A joint Fermilab/SLAC publication

Ink curing

10/01/11

Next time you pour yourself a bowl of Cheerios, thank the particle accelerator that brought you the bright yellow box. A growing number of printing companies are using innovative accelerator technology to print the cereal boxes that grace the breakfast table.

Accelerator apps: Ink curing

A cereal killer app

photo
Photo: Reidar Hahn, Fermilab

Next time you pour yourself a bowl of Cheerios, thank the particle accelerator that brought you the bright yellow box. A growing number of printing companies are using innovative accelerator technology to print the cereal boxes that grace the breakfast table.

An environmentally friendly printing technique uses particle accelerators to help produce the colorful packaging on many of the products that line grocery store aisles. Ink particles link together and create a durable, scratch-resistant film when struck by a flood of high-energy electrons from a particle accelerator in a process known as curing.

Food packagers have used electron beam technology to cure inks on food packaging for almost 30 years. In 1982, Tetra Pak, a global company based in Switzerland, was among the first to use electron beam technology for printing juice cartons. Today, the use of electron beams for ink curing is growing, thanks to time and energy savings and increasingly diverse printing applications, from rigid cereal boxes to flexible potato chip bags.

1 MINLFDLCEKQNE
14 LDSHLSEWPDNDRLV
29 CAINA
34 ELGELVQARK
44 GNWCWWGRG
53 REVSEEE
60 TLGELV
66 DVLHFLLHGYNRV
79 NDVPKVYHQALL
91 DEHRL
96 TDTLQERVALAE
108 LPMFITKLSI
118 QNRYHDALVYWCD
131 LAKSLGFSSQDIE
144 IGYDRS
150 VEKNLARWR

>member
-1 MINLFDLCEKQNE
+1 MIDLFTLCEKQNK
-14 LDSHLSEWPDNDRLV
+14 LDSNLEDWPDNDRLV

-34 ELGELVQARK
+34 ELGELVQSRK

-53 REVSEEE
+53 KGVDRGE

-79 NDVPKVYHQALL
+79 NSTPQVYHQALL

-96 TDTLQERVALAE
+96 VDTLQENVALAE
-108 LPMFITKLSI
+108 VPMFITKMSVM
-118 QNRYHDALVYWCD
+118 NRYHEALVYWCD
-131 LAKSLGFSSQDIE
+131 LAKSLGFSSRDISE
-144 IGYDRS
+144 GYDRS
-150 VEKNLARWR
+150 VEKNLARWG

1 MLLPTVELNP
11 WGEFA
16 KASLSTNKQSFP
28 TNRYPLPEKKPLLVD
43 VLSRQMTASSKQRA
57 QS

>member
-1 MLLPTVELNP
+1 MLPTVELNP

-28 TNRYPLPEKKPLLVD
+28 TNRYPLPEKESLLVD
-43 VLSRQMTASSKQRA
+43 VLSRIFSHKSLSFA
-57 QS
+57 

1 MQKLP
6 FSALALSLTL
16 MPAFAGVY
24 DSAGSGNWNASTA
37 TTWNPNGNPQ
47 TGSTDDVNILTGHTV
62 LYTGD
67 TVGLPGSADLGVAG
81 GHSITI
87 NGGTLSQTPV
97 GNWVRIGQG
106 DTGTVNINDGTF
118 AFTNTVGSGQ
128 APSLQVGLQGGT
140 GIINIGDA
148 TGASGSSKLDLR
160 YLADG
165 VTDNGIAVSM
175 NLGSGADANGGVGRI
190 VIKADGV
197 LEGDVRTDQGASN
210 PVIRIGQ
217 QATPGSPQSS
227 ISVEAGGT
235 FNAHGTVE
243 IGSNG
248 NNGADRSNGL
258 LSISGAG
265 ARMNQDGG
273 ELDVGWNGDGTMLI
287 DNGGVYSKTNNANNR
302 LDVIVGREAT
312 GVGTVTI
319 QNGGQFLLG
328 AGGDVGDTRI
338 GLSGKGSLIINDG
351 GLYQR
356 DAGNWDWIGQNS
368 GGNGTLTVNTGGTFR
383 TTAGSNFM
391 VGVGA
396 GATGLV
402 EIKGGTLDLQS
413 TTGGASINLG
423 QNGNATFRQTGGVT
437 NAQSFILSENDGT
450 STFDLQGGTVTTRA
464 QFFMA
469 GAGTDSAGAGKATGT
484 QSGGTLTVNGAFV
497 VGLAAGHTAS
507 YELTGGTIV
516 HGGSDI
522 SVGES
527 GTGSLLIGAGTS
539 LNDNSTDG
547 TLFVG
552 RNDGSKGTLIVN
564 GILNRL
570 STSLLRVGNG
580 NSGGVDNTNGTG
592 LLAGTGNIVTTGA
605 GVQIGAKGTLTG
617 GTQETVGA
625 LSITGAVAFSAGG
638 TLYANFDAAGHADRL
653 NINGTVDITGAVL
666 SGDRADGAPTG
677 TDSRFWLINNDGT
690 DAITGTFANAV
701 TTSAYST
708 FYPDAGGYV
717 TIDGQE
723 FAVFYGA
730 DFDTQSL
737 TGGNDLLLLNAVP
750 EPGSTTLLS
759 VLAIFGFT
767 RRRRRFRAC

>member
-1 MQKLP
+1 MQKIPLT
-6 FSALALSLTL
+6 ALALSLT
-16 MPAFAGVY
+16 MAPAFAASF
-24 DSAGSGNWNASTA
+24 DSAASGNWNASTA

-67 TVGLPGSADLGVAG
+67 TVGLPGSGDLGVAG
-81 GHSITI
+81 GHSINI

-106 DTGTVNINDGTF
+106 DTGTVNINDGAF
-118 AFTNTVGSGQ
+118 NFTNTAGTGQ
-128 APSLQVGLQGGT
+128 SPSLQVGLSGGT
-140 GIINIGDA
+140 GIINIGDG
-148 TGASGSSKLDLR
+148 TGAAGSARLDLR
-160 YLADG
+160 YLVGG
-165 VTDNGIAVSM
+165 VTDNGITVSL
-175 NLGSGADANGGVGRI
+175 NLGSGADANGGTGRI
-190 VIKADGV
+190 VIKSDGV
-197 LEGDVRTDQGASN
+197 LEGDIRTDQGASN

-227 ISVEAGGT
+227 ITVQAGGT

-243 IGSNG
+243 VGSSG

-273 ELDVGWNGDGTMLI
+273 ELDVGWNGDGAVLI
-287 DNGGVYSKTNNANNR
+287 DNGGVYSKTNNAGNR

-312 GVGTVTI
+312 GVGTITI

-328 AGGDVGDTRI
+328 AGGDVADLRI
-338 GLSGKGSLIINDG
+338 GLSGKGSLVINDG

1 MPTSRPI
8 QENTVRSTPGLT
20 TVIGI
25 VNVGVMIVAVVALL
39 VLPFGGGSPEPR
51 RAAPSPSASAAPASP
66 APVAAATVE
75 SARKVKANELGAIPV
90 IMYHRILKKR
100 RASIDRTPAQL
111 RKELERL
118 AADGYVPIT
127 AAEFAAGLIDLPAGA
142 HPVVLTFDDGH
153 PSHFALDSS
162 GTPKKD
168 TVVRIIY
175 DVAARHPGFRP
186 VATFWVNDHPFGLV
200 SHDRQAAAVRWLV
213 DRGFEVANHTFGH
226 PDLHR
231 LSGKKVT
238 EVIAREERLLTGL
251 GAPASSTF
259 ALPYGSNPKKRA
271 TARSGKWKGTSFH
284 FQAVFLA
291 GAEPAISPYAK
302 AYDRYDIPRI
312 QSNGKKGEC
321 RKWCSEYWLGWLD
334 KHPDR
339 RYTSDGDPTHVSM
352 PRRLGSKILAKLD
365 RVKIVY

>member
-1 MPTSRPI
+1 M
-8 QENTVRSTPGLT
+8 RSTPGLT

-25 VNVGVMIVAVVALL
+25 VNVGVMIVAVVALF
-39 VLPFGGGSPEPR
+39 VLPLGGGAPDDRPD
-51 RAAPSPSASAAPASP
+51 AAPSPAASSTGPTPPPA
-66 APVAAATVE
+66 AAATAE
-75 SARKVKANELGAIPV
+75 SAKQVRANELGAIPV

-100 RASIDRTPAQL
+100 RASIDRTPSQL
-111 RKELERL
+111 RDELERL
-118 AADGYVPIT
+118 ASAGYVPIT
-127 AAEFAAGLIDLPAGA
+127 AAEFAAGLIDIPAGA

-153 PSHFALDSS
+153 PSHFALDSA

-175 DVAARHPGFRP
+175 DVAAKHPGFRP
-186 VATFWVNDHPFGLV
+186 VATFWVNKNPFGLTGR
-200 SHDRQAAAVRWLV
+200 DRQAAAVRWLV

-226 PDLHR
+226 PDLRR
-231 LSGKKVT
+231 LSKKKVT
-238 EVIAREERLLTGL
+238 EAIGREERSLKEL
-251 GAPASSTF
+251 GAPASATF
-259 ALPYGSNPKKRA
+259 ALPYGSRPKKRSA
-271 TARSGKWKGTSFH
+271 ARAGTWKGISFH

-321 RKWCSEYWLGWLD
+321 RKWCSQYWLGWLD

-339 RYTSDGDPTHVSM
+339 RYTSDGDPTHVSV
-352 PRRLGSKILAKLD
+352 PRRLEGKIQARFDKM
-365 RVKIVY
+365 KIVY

To cure the ink, printers use a system about the size of a household refrigerator to create an electron beam. Although electron-beam technology can have relatively high initial hardware costs compared to techniques such as ultraviolet ink curing, electron-beam curing uses less energy and is more cost effective over time. As its use becomes more widespread and the technology advances, Im Rangwalla, the market development manager for Energy Sciences, an energy curing systems provider, expects equipment and operating costs to drop.

Electron beam inks contain only solids, meaning they’re not dissolved in water or organic solvents and do not need to be dried, saving on heating costs and reducing chemical emissions compared to traditional solvent-based printing techniques. The process of electron-beam ink curing is nearly instantaneous, happening in fractions of a second. And since electron beam curing doesn’t leave behind unreacted chemicals, it is more compliant with food packaging requirements.

“In a green world, it will be the way of the future,” Rangwalla said.
Christine Herman

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